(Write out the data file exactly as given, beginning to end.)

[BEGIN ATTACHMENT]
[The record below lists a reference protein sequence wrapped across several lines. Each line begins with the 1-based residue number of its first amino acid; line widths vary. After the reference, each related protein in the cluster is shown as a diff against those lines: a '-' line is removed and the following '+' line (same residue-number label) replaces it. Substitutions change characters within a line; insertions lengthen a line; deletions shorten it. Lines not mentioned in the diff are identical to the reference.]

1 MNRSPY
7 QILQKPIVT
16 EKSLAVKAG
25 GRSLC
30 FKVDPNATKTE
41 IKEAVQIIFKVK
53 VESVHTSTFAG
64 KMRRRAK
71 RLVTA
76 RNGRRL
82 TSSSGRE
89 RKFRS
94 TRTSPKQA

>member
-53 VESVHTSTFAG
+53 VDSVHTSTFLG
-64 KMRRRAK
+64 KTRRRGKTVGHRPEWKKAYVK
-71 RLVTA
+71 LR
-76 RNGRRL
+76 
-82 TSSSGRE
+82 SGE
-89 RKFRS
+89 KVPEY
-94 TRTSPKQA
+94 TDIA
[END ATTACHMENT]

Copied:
[The record below lists a reference protein sequence wrapped across several lines. Each line begins with the 1-based residue number of its first amino acid; line widths vary. After the reference, each related protein in the cluster is shown as a diff against those lines: a '-' line is removed and the following '+' line (same residue-number label) replaces it. Substitutions change characters within a line; insertions lengthen a line; deletions shorten it. Lines not mentioned in the diff are identical to the reference.]

1 MNRSPY
7 QILQKPIVT
16 EKSLAVKAG
25 GRSLC
30 FKVDPNATKTE
41 IKEAVQIIFKVK
53 VESVHTSTFAG
64 KMRRRAK
71 RLVTA
76 RNGRRL
82 TSSSGRE
89 RKFRS
94 TRTSPKQA

>member
-53 VESVHTSTFAG
+53 VDSVHTSTFLG
-64 KMRRRAK
+64 KTRRRGKTVGHRPEWKKAYVK
-71 RLVTA
+71 LR
-76 RNGRRL
+76 
-82 TSSSGRE
+82 SGE
-89 RKFRS
+89 KVPEY
-94 TRTSPKQA
+94 TDIA